In November 1998, the World Health Organization’s (WHO) Western Pacific Regional Office held the fourth “Tobacco or Health Meeting”. The meeting pointed out that the number of deaths due to smoking in countries in the Western Pacific region each year is almost equal to the total number of deaths due to alcoholism, murder, suicide, drug abuse, drowning, traffic accidents, industrial accidents, and AIDS. Smoking can damage various organs and tissues in the human body, causing cancer, hypertension, coronary heart disease, stroke, peptic ulcer, chronic bronchitis, emphysema, and other diseases. The World Health Organization estimates that 8,000 people die from smoking worldwide every day. Peter B. Piot, director of the Cancer Research Institute at Oxford University, says: “One-third of regular smokers will die from this habit, and half of them will only live to middle age.” In developed countries, smoking is related to 85% of lung cancer deaths, 75% of bronchitis and emphysema deaths, and 25% of total heart disease deaths. According to statistics, one in four smokers in the UK dies of lung cancer, and one-third of middle-aged deaths are due to lung cancer and heart disease caused by smoking. Research shows that one-third of all cancer patients’ diseases are related to smoking. It has also been found that the concentration of carcinogenic polycyclic aromatic hydrocarbons in DNA of lung tissue cells is directly proportional to the amount of smoking. The level of carcinogenic polycyclic aromatic hydrocarbon compounds begins to decrease from the lung tissue 3 months after quitting smoking, and it does not reach the level of non-smokers until 5 years after quitting.
The research of a Chinese professor.
In May 1999, Professor Liu Boqi from the Chinese Academy of Medical Sciences Institute of Cancer published research findings that in 1990, tobacco caused 600,000 deaths in China, which is expected to reach 800,000 in 2000, and about 3 million deaths per year by the mid-21st century if smoking continues at its current rate. Among the deaths caused by tobacco in China, chronic lung diseases account for 45%, lung cancer for 15%, and esophageal cancer, gastric cancer, liver cancer, stroke, ischemic heart disease, and pulmonary tuberculosis each account for 5% to 8%. In a recent prospective study published by Professor Niu Shiru from the Chinese Preventive Medical Institute, it was found that smoking-related deaths in 1990 accounted for about 12% of middle-aged male deaths in China, and it is expected that this proportion will rise to 33% by 2030.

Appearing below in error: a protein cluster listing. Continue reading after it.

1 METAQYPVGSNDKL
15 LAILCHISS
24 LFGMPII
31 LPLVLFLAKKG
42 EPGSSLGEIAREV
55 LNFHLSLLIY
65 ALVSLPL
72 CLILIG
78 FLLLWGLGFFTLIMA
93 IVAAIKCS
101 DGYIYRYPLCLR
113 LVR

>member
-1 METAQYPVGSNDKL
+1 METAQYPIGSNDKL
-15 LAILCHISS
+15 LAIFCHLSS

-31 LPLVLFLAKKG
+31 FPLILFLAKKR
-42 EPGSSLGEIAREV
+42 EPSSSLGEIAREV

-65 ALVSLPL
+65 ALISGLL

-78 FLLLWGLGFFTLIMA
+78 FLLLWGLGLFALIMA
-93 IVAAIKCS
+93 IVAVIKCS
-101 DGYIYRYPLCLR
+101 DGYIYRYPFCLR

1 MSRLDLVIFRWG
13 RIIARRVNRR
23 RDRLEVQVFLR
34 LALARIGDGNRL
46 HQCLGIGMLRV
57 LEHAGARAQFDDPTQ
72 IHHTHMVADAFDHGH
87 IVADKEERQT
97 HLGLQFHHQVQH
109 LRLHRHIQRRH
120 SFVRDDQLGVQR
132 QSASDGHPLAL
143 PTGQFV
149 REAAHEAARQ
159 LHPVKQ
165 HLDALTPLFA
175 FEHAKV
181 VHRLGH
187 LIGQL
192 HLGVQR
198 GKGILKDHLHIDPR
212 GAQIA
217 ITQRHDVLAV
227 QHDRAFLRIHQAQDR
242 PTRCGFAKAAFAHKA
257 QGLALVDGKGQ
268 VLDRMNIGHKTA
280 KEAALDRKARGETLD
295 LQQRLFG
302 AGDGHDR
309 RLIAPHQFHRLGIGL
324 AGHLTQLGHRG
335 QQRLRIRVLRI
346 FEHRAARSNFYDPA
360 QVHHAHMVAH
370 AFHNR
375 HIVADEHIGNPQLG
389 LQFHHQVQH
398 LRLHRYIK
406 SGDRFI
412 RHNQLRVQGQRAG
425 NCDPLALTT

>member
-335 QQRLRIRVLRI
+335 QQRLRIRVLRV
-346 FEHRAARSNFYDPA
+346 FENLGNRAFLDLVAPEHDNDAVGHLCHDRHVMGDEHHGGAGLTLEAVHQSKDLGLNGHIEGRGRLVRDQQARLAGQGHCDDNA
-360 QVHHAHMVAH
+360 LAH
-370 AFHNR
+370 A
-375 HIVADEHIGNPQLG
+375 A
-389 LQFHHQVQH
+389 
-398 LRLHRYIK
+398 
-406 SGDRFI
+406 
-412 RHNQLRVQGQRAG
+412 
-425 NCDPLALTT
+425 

Data from Beijing.
Statistics from Beijing, China show that in the 1990s, about 1/4 of the total annual deaths in the city were due to cerebrovascular diseases, and another 1/4 were due to cancer. Among cancers, lung cancer accounted for 1/4 of the total cancer deaths. In China, about 70% to 80% of male lung cancer cases are attributed to smoking, while about 30% of female cases are attributed to smoking and passive smoking. Among smokers, the incidence of cancers such as laryngeal cancer, lip cancer, tongue cancer, esophageal cancer, bladder cancer, and kidney cancer is several times higher than in non-smokers. If a person smokes an average of 20 cigarettes per day for 20 years, their risk of developing lung cancer is 20 times higher than that of a non-smoker. Those who start smoking before the age of 20 have a 28-fold increased risk of dying from lung cancer compared to non-smokers.
China’s lung cancer data.
According to the Investigative Research Office of China’s Cancer Prevention and Control Center, the mortality rate of lung cancer in China increased from 7.09 per 100,000 people in the 1970s to 17.54 per 100,000 people in the 1990s, an increase of nearly one and a half times. Over the past 20 years, the lung cancer mortality rate in Jiangsu Province, China, has risen by 3.67 times. In the 74 cities surveyed, lung cancer death has ranked first among all cancer deaths. In 1975, about 30,000 male lung cancer deaths were recorded in China. If smoking rates cannot be reduced, by 2025, an estimated 900,000 male lung cancer deaths per year will occur, equivalent to 30 times the number in the 1970s. Taking the UK as an example, smoking has caused one-third of middle-aged deaths over the years. Therefore, discouraging smoking and opposing it are crucial measures for preventing cancer, obstructive pulmonary diseases, strokes, and coronary heart disease.
The hazards of smoking are greater for teenagers due to their immature organ systems during the growth and development period, weak resistance to harmful factors in the environment, and easy absorption of toxic particles in cigarette smoke into small bronchi and alveoli, resulting in severe tissue damage. This affects pulmonary function, causing coughing and phlegm, and may also lead to shortness of breath, susceptibility to chronic bronchitis, emphysema, and heart disease. Starting to smoke between the ages of 20 and 26 increases the risk of lung cancer by 10 times compared to non-smokers, while starting to smoke between 15 and 19 increases the risk by 15 times. If starting to smoke before 15 years old, the risk increases by 17 times. The earlier the smoking starts, the higher the mortality rate from smoking-related diseases in adulthood.